Impact of Prehospital Care on Outcomes in Sepsis

A Systematic Review

Michael A Smyth, MSc; Samantha J Brace-McDonnell, MSc; Gavin D Perkins, MD

Disclosures

Western J Emerg Med. 2016;17(4):427-437. 

In This Article

Analysis

Antibiotic Therapy

Three studies indicate that ED antibiotic therapy is administered 30–50 minutes sooner if EMS identify sepsis and inform the receiving clinician of their diagnosis.[5,11,26] However, this finding is not universal – Guerra et al.[27] failed to identify any significant reduction in time to antibiotic therapy (pre-alert: 72.6 minutes Standard Deviation (SD) 59.3 minutes) vs no pre-alert: 98.5 minutes (SD 89.9 minutes), p=0.07). None of the studies concerned with prehospital recognition of sepsis, without concomitant administration of antibiotics, were able to identify any significant improvement in length of stay[11,25,27] or mortality.[11,25–28]

Two studies[29,30] address prehospital administration of antibiotic therapy. Chamberlain[25] reported that antibiotics were delivered 3.4+-2.6 hours sooner while Bayer et al.[30] noted that among EMS sepsis patients median time to antibiotics was 19 minutes (IQR 18–24 minutes) from initial emergency call (time of administration was estimated to commence 10 minutes after arriving at scene). Bayer et al.[30] do not report interval to hospital nor report time to antibiotics in the ED. Chamberlain[29] suggests that prehospital antibiotic therapy leads to reduced intensive care unit (ICU) stay (Mean ICU stay: 6.8±2.1 days (intervention) vs 11.2±5.2 days (control), p=0.001) and reduced mortality (28-day mortality: 42.4% (intervention) vs 56.7% (control); odds ratio (OR) 0.56; 95% CI [0.32–1.00]). Bayer et al.[26] did not report mortality, ICU admission or length-of-stay data.

Intravascular Fluid Therapy

Band et al..[26] reported that arrival by EMS reduces time to initiation of intravascular fluid therapy when compared with those who arrive by privately owned vehicle (POV, EMS: 34 minutes [IQR 10–88 minutes] vs POV: 68 minutes, IQR 25–121 minutes, p≤0.001), but did not improve mortality (adjusted risk ratio [RR] 1.24; 95% CI [0.92–1.66]). Similarly Bayer et al.[30] noted that among EMS sepsis patients median time to initiation of Intravenous fluids was 19 minutes (IQR 18–24 minutes) from initial emergency call (time of administration was estimated to commence 10 minutes after arriving at scene), with patients receiving an average of 2.5l intravascular fluid (IQR 1.5–3.01) until admission to the ED. A third study by Guerra et al.[27] indicated that early identification of sepsis by EMS was not associated with improved six-hour fluid resuscitation targets in the ED (EMS pre-alert: 42.97 cc/kg (SD 33.23cc/kg) vs no EMS pre-alert: 35.17cc/kg (SD 26.81 cc/kg, p=0.30).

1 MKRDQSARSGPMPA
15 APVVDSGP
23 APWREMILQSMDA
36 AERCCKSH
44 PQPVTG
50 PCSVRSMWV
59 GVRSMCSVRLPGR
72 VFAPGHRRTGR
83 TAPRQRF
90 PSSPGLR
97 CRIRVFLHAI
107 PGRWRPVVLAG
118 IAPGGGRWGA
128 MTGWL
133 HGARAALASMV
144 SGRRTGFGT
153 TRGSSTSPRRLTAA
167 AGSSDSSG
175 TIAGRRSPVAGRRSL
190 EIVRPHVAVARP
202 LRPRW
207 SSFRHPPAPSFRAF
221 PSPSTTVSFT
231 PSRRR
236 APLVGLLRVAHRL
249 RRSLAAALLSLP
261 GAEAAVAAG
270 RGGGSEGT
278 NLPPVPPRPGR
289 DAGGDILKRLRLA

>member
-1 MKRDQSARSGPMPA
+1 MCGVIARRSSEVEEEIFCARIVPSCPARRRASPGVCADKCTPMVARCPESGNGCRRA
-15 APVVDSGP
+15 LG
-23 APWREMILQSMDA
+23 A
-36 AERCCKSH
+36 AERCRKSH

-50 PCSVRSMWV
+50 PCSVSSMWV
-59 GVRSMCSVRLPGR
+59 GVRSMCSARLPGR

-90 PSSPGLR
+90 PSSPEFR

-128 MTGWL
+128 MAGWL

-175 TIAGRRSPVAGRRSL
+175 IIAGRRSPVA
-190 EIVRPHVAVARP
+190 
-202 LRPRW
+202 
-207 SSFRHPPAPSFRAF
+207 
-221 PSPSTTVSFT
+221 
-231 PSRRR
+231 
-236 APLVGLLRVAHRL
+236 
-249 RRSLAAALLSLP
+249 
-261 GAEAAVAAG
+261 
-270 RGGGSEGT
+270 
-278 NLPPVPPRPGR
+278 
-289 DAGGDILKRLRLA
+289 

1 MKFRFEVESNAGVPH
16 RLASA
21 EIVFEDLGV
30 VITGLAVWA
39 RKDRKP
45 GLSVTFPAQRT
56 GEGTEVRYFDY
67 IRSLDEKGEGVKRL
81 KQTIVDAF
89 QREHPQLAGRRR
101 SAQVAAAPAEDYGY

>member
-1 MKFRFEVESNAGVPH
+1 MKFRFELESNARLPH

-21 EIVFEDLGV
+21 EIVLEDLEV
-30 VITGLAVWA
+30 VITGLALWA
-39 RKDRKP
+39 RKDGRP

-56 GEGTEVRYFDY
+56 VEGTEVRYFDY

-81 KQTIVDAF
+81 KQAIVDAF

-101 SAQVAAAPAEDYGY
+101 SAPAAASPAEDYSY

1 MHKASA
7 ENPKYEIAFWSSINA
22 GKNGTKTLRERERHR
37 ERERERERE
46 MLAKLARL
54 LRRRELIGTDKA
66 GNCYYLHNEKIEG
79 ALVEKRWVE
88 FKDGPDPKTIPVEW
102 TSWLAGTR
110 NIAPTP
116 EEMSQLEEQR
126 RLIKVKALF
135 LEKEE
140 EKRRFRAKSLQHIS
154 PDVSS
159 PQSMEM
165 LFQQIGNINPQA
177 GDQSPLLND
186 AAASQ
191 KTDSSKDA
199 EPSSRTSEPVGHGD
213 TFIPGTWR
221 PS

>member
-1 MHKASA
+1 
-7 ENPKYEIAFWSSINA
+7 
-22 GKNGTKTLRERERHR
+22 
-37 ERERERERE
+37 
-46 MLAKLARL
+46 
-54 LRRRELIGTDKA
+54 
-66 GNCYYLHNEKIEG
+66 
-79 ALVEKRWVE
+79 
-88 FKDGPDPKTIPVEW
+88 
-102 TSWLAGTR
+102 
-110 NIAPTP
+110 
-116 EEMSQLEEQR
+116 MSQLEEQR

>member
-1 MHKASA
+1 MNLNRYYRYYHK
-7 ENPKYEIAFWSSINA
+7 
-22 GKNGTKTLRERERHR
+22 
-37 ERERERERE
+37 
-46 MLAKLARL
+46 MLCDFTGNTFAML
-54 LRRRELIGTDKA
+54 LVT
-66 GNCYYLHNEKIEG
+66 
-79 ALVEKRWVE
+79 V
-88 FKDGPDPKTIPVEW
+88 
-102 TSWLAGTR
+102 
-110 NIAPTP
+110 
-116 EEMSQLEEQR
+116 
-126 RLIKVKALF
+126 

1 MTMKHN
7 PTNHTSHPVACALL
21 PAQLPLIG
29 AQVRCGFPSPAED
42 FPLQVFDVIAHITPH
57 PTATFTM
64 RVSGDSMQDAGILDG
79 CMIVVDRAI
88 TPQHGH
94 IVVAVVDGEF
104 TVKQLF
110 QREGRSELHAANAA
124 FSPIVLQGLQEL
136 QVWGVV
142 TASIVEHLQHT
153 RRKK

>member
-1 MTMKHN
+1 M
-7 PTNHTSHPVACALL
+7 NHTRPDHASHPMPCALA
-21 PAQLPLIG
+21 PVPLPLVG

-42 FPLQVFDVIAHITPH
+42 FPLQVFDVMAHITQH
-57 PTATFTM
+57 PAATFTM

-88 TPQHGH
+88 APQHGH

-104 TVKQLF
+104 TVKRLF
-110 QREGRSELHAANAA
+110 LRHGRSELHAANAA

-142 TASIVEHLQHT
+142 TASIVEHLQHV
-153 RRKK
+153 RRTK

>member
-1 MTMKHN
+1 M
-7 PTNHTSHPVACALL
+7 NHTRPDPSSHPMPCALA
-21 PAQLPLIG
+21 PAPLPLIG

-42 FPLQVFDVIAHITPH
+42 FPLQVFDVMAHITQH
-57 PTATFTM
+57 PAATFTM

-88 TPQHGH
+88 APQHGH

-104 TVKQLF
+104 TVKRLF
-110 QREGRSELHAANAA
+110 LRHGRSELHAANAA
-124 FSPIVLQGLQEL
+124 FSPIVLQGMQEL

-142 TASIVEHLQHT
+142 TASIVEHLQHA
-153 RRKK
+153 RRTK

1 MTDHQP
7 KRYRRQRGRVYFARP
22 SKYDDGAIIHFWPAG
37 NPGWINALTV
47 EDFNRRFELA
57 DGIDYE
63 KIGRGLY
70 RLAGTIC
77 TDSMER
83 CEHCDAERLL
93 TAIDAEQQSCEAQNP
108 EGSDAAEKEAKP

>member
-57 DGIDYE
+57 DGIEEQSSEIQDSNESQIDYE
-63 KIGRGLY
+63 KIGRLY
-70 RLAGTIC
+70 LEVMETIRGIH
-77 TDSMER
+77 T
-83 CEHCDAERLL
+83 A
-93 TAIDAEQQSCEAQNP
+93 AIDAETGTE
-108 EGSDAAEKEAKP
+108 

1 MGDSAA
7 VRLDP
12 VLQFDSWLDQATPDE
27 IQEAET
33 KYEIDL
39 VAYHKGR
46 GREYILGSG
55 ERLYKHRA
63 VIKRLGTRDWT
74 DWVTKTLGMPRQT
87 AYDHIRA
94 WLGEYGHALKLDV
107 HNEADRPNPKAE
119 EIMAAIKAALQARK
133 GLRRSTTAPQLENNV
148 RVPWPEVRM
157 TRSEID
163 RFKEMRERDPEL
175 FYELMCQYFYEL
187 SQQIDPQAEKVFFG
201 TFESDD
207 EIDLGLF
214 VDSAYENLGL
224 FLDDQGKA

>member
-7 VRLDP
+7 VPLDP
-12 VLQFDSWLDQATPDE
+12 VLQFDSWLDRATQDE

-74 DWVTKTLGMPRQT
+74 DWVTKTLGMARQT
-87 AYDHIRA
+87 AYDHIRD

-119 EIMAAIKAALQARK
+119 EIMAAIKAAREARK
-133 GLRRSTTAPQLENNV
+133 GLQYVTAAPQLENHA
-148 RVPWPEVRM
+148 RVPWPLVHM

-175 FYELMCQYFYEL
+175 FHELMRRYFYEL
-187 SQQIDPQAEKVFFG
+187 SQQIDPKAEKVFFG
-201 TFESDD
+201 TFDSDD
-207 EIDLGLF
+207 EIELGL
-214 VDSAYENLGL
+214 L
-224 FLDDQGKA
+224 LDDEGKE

The only study to demonstrate a positive impact following prehospital fluid administration among sepsis patients indicated that prehospital fluids were associated with reduced likelihood of organ failures (adjusted OR 0.58; 95% CI [0.34–0.98]) and reduced hospital mortality (adjusted OR 0.46; 95% CI [0.23–0.88]), but not reduced ICU admission (adjusted OR 0.64; 95% CI [0.37–1.10]).[31] The median volume of prehospital fluid administered in this study was 500mL (IQR 200–1000mL).

Early Goal Directed Therapy (EGDT) Targets

Femling et al.[11] reported that patients who arrived at the ED via EMS had shorter time to central line placement (required for central venous pressure monitoring) than those who arrived by other means (EMS: 200 minutes [IQR 89–368 minutes] vs non-EMS: 275 minutes [IQR 122–470 minutes], difference 75 minutes, p<0.01), while Guerra et al.[27] noted that when EMS provided a sepsis pre-alert to the hospital the advance notification it did not impact the decision to place a central venous catheter (EMS pre-alert: 61% vs no EMS pre-alert: 68%, p=0.54). Although Seymour et al.[28] reported that higher proportion of patients achieved a SVCO2>70% within six hours when EMS initiated fluid therapy prior to arriving at the ED, the unadjusted risk ratio found no evidence of a difference (EMS IV fluids: 13/24 (54%) vs no IV fluids: 9/25 (36%), Unadjusted RR 1.5, 95% CI [0.8–2.9]). This same study also identified no improvement in time to MAP>65mmHg (EMS IV fluids: 17/24 (70%) vs no IV fluids: 12/26 (44%), unadjusted RR 1.53 (95% CI [0.9–2.65]), and time to CVP>8 mmH20 (EMS IV fluids: 15/25 (60%) vs no IV fluids: 17/24 (70%), unadjusted RR 1.2 (95% CI [0.8–1.8]).[28]

Studnek et al.[5] reported that if patients arrived by EMS they had shorter times to EGDT than if they arrived by other means (EMS: 119 minutes vs non-EMS: 160 minutes, SD/range not reported, p=0.005). Furthermore, among EMS-transported patients, if EMS documented suspicion of sepsis then time to EGDT was shorter than if they did not document suspicion of sepsis (documented suspicion: 69 minutes vs not documented: 131 minutes, SD/range not reported, p=0.001). McClelland et al.[25] similarly reported that time to delivery of the 'Sepsis 6' (administration of supplemental oxygen, intravenous fluids, antibiotics, measurement of venous lactate, urine output, and drawing blood to identify causative pathogen) was shorter if EMS identified sepsis prior to arrival at hospital (EMS identified: mean 205 minutes [SD 271 minutes, range 10–720 minutes] vs not identified: mean 120 minutes [SD 110, 17–450 minutes]). These data points include one outlier where the fluid balance chart was not started for 12 hours. Excluding this case, the mean time to delivery of the 'Sepsis 6' would be 76 minutes (SD 95 minutes, range 10–240 minutes).

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